The care and feeding of confidence

Kathryn Crawford Saxer Career Management

I received an email from a father asking me if I would be willing to meet with his two daughters, ages 14 and 21.

He was hoping I could share “general life lessons” on focus, hard work, grit or any other points to become successful in life, like self-confidence and coming out of the comfort zone.

I was touched by this father’s email. It was loving and proud, and he wants so much for his girls. Although 14- and 21-year-olds aren’t my typical client profile, I agreed to meet with them.

“I like to think of confidence as being comfortable in your own skin,” I told those lovely young people. “Comfortable in your opinions. Comfortable in your mastery of your field or craft.”

For most of us, a sense of confidence is not something that just happens. “You need to nurture that confidence, that comfortable-ness,” I told them.

And then I outlined for them the care and feeding of confidence, inspired in large part by the excellent book “The Confidence Code: The Science and Art of Self-Assurance — What Women Should Know,” by Katty Kay and Claire Shipman.

1. You have to try. Confidence is built on action. You have to talk in class, even if you’re afraid that what you’re going to say is stupid. The 21-year-old said she volunteers an answer or opinion about twice a class. I asked her how often the men talked, on average. She rolled her eyes. I dared her to claim her fair share of airtime — in school and later, when she is in the Wild West of the work world.

2. You have to quit perfectionism. Figure out what’s good enough, and be done with it. Trying for perfect is a waste of time and energy, and really bad for your confidence.

3. That said, you have to prepare. If it matters, you prepare. In most cases, good enough is, well, good enough. But occasionally you need to knock it out of the park. In those exceptional cases, you thoroughly prepare.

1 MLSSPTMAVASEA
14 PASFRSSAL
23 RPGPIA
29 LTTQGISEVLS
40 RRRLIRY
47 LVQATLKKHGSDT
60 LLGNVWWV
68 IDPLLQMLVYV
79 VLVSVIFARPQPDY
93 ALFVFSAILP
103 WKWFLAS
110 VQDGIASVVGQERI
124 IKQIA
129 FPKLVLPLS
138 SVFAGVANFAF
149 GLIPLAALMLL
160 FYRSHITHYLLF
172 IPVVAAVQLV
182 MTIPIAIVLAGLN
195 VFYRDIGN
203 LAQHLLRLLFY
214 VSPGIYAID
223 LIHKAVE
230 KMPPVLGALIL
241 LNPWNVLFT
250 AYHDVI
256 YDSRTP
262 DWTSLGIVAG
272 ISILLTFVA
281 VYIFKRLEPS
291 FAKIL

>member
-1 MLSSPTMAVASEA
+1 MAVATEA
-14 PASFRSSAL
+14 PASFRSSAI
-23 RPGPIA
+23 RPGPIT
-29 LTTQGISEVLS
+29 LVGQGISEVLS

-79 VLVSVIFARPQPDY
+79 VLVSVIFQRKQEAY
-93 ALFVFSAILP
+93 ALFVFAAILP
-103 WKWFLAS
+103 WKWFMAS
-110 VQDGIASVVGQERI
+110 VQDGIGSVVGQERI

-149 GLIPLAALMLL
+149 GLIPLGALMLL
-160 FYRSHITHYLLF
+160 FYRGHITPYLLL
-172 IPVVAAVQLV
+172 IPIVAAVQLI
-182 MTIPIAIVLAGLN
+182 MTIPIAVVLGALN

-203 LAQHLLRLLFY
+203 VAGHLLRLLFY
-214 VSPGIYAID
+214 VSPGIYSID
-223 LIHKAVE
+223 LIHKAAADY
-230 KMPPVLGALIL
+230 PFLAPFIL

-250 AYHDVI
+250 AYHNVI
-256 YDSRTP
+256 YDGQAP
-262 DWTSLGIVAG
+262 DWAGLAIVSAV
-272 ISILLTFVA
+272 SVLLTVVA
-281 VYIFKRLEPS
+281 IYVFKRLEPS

4. Manage the negative self-talk. Being mean to yourself — and complaining in general — is a bad habit, and does bad things in your brain and for your confidence. I told those two young women that I “ding” at my clients when I hear them putting themselves down.

The next day, I gave a talk on impostor syndrome and confidence for a women-in-leadership group at a large tech company. I asked that room of professional women what wisdom they would impart to a 14-year-old girl and 21-year-old woman if they had a chance.

I will leave you with my favorite examples of what those women said:

• “Everyone has an opinion. Yours is as important and valid as everyone else’s. So don’t be shy about it.”

• “You are worth more than your looks or what boys think of you. Trust your gut; trust yourself.”

• “Putting in hard work allows you to build your confidence.”

• “Your education is like a pizza base. Think of all the useful toppings as skills/ideas you can top it with to distinguish yourself.”

First published in The Seattle Times. Read my archive of Seattle Times Explore columns.